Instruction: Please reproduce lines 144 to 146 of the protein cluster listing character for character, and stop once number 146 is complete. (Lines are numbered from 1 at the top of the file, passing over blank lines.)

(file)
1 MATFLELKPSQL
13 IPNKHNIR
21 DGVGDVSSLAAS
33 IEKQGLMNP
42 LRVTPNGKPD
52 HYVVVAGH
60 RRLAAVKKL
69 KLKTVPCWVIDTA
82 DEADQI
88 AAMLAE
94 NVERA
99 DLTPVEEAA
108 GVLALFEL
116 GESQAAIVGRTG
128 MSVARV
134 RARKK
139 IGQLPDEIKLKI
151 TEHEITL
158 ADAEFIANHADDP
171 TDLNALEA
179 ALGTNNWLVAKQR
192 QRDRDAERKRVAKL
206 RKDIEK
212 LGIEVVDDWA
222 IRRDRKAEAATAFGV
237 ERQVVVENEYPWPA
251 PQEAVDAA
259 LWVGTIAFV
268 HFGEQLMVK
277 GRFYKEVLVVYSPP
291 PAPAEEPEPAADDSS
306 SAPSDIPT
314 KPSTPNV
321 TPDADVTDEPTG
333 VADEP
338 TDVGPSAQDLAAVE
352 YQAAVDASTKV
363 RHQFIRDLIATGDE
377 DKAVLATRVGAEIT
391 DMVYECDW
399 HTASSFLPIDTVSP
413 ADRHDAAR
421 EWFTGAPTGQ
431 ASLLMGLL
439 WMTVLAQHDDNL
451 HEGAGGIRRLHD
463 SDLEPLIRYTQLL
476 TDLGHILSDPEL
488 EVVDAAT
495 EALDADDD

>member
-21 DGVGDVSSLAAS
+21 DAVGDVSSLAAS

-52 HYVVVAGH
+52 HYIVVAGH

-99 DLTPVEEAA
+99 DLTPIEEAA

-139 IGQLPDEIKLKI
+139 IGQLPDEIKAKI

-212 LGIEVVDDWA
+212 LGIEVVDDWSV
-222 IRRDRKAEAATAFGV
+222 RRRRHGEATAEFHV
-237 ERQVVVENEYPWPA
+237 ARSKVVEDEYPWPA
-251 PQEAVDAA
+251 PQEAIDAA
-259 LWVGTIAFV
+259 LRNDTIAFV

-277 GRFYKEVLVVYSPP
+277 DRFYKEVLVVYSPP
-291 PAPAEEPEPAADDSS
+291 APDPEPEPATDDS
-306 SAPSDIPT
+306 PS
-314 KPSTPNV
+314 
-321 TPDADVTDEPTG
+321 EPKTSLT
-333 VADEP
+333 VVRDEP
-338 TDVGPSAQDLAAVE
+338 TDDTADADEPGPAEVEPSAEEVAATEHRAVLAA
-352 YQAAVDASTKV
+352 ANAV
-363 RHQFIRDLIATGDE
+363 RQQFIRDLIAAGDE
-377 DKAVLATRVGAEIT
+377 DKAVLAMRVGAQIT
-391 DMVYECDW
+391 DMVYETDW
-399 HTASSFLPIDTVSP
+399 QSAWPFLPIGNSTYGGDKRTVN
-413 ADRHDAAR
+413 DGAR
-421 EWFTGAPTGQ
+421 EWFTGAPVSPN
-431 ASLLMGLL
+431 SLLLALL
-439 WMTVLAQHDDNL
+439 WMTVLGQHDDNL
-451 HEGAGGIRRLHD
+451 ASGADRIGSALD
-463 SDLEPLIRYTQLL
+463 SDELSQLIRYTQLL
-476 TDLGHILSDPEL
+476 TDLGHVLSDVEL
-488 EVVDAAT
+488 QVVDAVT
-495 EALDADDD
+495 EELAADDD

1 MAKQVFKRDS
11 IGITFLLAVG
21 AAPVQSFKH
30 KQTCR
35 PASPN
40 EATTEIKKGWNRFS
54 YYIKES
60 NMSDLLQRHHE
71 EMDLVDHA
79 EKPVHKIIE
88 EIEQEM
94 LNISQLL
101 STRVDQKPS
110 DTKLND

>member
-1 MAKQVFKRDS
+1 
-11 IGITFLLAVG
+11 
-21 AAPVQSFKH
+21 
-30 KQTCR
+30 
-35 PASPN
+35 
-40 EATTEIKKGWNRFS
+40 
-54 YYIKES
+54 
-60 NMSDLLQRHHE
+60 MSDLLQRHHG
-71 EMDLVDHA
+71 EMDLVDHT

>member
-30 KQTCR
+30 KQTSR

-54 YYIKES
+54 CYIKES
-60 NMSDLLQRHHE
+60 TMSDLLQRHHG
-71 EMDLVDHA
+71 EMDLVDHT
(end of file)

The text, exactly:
+71 EMDLVDHT

>member
-30 KQTCR